In one embodiment, contacting a β cell with a candidate compound whereby contacting is via intravenous administration. In another embodiment, contacting is via intramuscular administration. In another embodiment, contacting is via intraarticular administration. In another embodiment, contacting is via intranasal administration. In another embodiment, contacting is via transnasal administration. In another embodiment, contacting is via parenteral administration. In another embodiment, contacting is via oral administration. In another embodiment, contacting is via aerosolized administration. In another embodiment, contacting is via their combination administration. In one embodiment, the β-cell is in a transgenic mouse which is modified to overexpress PCIF1. In another embodiment, the transgenic mouse does not express PCIF1, or Pdx-1 in another embodiment, or any combination thereof in another embodiment.

In one embodiment, contacting the cell of the subject with the compositions provided herein, as used in the methods provided herein, comprises harvesting a progenitor cell from the subject, inducing β-cell differentiation; increasing β-cell mass of the differentiated cell; and returning the β-cells to the subject.

In one embodiment, provided herein is a method of treating congenital hyperinsulinism (CHI) in a subject, comprising the step of contacting the subject with a composition comprising a compound capable of increasing the expression of PCIF1 or its function in the subject. Congenital hyperinsulinism (CHI) refers in one embodiment to a disease characterized by persistent insulin secretion despite life-threatening hypoglycemia. The severity of the disease varies from a mild form, which responds to treatment with drugs (such as diazoxide) or hormones (like somatostatin), to a severe drug-resistant form, which may necessitate resection of the pancreas. Early diagnosis is important to avoid irreversible brain damage due to prolonged hypoglycemia. In one embodiment, the methods provided herein using the compositions capable of increasing the expression of PCIF1 in one embodiment, or bind PDX-1 in another embodiment, are effective in the treatment of refractive CHI.

In one embodiment, ubiquitin-proteasome pathway plays a role in the biogenesis efficiency and surface expression of β-cell KATP channels. ATP-sensitive potassium (KATP) channels of pancreatic β-cells mediate glucose-induced insulin secretion by linking glucose metabolism to membrane excitability. The number of plasma membrane KATP channels determines the sensitivity of β-cells to glucose stimulation. In another embodiment, proteasome inhibitors promote KATP channel surface expression by increasing channel biogenesis efficiency rather than affecting other cellular events. In one embodiment, dominant or recessive mutations in ABCC8 or KCNJ11 that reduce or abolish channel activity are the major genetic cause of the disease. In another embodiment, overexpression of PCIF1 and cullin-3 promotes Pdx1 degradation by proteasome. In another embodiment Pdx1 expression is reduced in the setting of PCIF1/cullin-3 over-expression and this reduction is attenuated by co-administration of MG132, an established proteasome inhibitor. In one embodiment overexpression of PCIF1/cullin-3 results in targeting of Pdx1 to the proteasome for degradation, occupying proteasome in the cell, and decrease PDX-1 in another embodiment, thereby shifting in one embodiment, the equilibrium towards channel assembly.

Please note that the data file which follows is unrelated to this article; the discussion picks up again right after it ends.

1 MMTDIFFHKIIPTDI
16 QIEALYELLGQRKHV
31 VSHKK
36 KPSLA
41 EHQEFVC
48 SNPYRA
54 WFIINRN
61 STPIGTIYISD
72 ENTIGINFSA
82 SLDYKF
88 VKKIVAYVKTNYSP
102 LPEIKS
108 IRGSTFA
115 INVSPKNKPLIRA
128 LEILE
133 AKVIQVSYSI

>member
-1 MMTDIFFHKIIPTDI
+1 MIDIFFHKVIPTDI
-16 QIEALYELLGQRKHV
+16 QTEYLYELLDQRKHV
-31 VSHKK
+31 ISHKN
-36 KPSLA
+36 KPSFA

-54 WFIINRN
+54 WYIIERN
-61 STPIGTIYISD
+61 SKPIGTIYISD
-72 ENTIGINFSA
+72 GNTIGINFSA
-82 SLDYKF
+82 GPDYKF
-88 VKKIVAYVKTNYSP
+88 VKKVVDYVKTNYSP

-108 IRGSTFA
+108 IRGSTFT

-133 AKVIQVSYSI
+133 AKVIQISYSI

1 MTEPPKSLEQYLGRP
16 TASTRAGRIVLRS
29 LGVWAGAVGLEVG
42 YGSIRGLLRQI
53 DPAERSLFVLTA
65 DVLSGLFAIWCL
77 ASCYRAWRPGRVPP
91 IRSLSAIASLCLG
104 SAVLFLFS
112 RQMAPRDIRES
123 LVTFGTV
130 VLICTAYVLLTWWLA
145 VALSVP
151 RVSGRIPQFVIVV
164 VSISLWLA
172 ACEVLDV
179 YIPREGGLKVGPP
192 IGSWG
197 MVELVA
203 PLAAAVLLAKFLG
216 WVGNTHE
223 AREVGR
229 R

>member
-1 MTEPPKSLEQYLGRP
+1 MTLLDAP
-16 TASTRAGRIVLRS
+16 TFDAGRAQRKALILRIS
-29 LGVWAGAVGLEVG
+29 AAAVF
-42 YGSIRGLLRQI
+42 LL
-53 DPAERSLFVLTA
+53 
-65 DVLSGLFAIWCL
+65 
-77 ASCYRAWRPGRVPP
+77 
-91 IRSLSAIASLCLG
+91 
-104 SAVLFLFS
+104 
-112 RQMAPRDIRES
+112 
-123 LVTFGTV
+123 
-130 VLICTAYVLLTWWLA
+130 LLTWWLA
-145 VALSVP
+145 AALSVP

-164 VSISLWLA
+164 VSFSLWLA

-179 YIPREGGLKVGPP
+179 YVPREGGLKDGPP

Therefore, in one embodiment, provided herein is a method of treating congenital hyperinsulinism (CHI) in a subject, comprising the step of contacting the subject with a composition comprising a compound capable of increasing the expression of PCIF1 or its function, PCIF1, a compound capable of inhibiting the expression of a nucleotide sequence encoding Pdx-1, an anti-PDX-1 antibody, a compound identified or isolated using the screening methods provided herein, or their combination.

The term “about” as used herein means in quantitative terms plus or minus 5%, or in another embodiment plus or minus 10%, or in another embodiment plus or minus 15%, or in another embodiment plus or minus 20%.

The term “subject” refers in one embodiment to a mammal including a human in need of therapy for, or susceptible to, a condition or its sequelae. The subject may include dogs, cats, pigs, cows, sheep, goats, horses, rats, and mice and humans. The term “subject” does not exclude an individual that is normal in all respects.

The following examples are presented in order to more fully illustrate the preferred embodiments of the invention. They should in no way be construed, however, as limiting the broad scope of the invention.

EXAMPLES

Materials and Methods

Constructs

Expression vectors were full length mouse PDX-1, mouse PDX-1(1-210), pGBKT7-PDX-1(144-283) and GST-PDX-1(206-283), rat PDX-1, human PDX-1, zebrafish PDX-1, Flag-PCIF1, Gal-PDX-1, Gal-4 BCL6 POZ and Gal-4 PLZF POZ, human PDX-1 wild-type and E224K and GST-TRAF and GST-POZ, Reporters were the PDX-1-responsive somatostatin promoter reporter (TAAT)s 65 SMS-CAT and the Gal-4-responsive reporters G51bCAT and Gal4SV40Luc. Flag-tagged mutants of PCIF1 and Ga14-FCIF constructs were created by PCR. All constructs were confirmed by sequencing.

Immunoprecipitation and Western-Blot Analysis

Mouse insulinoma cell line 6 (MIN6) cells ware lysed in 150 mM NaCl, 40 mM Tris-HCl, pH 7.6, 10% glycerol and 0.3% NP-40 and immunoprecipitations ware carried out. Primary antisera were: HDAC3 (mouse, gift from M. Lazar) and HDAC3 (Santa Cruz: #sc11417); HDAC3 (Santa Cruz #sc-7899); SMRT (mouse, gift from Mitch Lazar) and SMRT (ABR, # PAI-842).